Money Matters: Middle income workers just as likely to be hit by pensions shortfall
Pensions minister Steve Webb has warned that up to 12 million people will face a shortfall in their pensions despite the introduction of automatic enrolment. Crucially, he pointed out that middle income workers are just as likely to be hit as low paid ones.
"Under-saving is far from being the preserve of low earners," Mr Webb said. "Many on middle and higher incomes clearly need to do much more to ensure that they get the retirement they want."
Exclusive research backs up his concerns. It reveals that one in 10 middle income workers, defined as earning between £30,000-£50,000, has no pension at all, while one in five is currently not making any pension savings.
The figures are being published as part of the Scottish Widows Workplace Pensions Report. It reveals the full scale of the problems facing the squeezed middle-waged. A third of those with no pension are being forced to prioritise paying off debts rather than save for their retirement. A second third is prioritising mortgage payments while the remaining third say they simply need their cash to cover living expenses.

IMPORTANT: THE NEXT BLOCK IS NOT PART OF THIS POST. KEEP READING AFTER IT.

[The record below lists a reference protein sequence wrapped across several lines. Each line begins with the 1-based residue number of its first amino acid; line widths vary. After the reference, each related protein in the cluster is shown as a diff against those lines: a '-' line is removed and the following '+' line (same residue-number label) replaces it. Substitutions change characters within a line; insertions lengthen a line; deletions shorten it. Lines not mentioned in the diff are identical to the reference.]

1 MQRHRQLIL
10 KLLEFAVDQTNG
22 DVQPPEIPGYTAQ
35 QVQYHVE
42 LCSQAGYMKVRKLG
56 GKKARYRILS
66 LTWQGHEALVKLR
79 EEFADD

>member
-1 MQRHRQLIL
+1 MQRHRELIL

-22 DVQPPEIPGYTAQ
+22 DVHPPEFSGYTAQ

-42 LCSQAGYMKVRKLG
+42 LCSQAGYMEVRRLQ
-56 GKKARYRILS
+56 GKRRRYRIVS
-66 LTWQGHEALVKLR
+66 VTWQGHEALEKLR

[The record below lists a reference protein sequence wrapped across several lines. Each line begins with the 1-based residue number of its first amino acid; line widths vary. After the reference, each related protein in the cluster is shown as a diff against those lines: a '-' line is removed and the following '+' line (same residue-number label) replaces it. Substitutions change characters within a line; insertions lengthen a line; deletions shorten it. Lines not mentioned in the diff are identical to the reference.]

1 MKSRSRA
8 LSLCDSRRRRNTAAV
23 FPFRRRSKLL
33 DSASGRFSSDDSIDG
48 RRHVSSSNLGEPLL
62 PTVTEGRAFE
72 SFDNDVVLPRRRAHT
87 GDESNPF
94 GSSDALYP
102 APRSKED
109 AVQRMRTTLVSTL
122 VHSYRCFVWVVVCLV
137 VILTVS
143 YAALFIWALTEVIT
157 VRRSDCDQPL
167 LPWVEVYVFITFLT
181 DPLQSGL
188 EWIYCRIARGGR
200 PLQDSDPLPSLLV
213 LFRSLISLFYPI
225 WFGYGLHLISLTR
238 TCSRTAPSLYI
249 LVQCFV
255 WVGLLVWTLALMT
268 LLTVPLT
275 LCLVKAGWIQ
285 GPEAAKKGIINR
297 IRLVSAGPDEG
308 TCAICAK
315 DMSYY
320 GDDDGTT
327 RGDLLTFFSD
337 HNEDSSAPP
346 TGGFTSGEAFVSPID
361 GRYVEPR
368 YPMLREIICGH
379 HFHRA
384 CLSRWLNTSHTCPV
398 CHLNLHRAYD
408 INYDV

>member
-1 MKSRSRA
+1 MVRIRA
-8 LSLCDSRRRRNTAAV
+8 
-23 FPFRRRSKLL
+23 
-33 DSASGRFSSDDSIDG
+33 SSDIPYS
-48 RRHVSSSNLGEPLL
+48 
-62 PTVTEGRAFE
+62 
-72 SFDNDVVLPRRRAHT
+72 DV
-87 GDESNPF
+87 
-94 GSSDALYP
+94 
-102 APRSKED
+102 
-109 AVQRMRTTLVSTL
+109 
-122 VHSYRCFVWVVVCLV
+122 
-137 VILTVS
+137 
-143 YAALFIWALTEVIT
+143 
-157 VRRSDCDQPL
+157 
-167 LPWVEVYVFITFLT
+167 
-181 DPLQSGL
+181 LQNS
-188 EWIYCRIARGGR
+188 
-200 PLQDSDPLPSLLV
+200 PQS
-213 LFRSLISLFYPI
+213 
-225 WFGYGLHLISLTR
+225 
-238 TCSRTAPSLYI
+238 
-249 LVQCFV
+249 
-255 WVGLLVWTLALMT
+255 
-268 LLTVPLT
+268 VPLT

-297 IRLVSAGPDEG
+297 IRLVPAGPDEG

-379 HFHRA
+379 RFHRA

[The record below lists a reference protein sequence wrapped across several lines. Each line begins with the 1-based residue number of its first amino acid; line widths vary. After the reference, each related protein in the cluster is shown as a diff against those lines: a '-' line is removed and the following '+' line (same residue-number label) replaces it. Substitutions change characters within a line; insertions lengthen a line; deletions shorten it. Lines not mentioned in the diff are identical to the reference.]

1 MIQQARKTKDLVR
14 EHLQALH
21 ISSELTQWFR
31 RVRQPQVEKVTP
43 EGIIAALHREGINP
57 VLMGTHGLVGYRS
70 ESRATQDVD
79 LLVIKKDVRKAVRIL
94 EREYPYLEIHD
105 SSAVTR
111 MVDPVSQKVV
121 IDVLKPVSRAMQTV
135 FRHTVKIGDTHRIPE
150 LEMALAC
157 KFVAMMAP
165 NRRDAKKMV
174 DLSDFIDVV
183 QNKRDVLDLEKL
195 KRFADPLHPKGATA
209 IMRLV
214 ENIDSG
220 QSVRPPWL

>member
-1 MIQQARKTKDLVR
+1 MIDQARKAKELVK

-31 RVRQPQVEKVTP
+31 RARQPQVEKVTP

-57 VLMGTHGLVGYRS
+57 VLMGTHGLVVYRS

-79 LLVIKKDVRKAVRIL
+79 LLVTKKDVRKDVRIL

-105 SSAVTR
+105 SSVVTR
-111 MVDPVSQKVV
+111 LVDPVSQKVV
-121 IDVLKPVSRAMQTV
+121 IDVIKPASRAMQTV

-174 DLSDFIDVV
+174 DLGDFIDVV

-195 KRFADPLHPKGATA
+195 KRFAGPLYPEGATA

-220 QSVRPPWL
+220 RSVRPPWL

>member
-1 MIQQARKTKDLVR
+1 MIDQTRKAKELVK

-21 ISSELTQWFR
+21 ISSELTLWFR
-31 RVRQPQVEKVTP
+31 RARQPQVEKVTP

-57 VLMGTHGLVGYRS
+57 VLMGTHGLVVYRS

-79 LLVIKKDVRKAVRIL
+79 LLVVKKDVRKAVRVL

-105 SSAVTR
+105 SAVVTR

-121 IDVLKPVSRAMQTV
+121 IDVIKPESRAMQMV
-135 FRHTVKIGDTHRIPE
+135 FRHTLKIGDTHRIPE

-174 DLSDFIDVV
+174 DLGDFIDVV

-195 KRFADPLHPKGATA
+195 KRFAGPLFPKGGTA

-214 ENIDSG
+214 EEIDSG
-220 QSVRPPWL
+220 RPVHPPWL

And the research shows that even among those who are saving into a pension, the middle-waged actually face a larger than average income shortfall in retirement. The shortfall is based on people's expectations of how much income they think they will need in retirement compared with how much they are actually saving. Across all income bands the average monthly shortfall stands at £669: for the middle-waged it is £740.
In fact the pension gap between what all UK workers are prepared to save and what they need to is widening. The Government's auto-enrolment programme is designed to help reduce the pension gap facing millions in the future.
But the research revealed significant gaps in people's knowledge about how much they are paying into a pension.